And on the seventh day, they rested. Just as they did on the sixth. And the fifth. And the fourth. And, well, you get the picture.
It has now been a week since the Winnipeg Jets stunned the hockey world by sweeping the heavily-favoured Edmonton Oilers right out of the playoffs. And, incredibly, Paul Maurice's crew is still waiting for their next dance partner.
That will finally be settled Monday night as Toronto and Montreal face-off at Scotiabank Arena in Game 7 of their first-round series. And Winnipeg, no doubt, will be hoping they beat the holy heck out of each other. One overtime? Two? How about three? Play on, gentlemen. Play on.
Either the first-place Maple Leafs avoid a catastrophic collapse and find a way to get it done, or the fourth-place Canadiens complete the epic comeback after being down 3-1. Regardless, the victor won't have much time to catch their breath. The North Division final starts Wednesday — in Toronto, if the Leafs win, and in Winnipeg, if the Canadiens win — and the NHL has once again condensed the schedule. They'll play again on Friday, then back-to-back on Sunday and Monday.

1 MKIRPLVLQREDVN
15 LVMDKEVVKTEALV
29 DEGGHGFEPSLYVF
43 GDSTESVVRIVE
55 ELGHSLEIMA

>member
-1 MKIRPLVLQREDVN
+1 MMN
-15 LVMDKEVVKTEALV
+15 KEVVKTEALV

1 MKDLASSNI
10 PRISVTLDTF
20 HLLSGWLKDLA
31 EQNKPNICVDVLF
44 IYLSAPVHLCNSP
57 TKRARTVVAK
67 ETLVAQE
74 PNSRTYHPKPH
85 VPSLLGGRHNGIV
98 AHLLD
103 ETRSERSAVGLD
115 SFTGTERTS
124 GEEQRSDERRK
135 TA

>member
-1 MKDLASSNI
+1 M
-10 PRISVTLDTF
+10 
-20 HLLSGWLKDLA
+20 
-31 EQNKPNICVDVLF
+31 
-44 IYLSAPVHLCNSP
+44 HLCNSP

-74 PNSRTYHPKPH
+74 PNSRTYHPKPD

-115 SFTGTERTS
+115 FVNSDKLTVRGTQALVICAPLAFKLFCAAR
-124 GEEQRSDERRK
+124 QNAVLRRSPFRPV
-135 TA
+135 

For either Toronto or Montreal, that will mean 11 playoff games over a 19-day span, dating back to the start of their series on May 20. That's a lot of high-stakes hockey in a short period of time, which is where Winnipeg should have a marked advantage. The Jets, who began their series with the Oilers on May 19, will only be playing seven times over the same 19-day span, which will have included a nine-day break.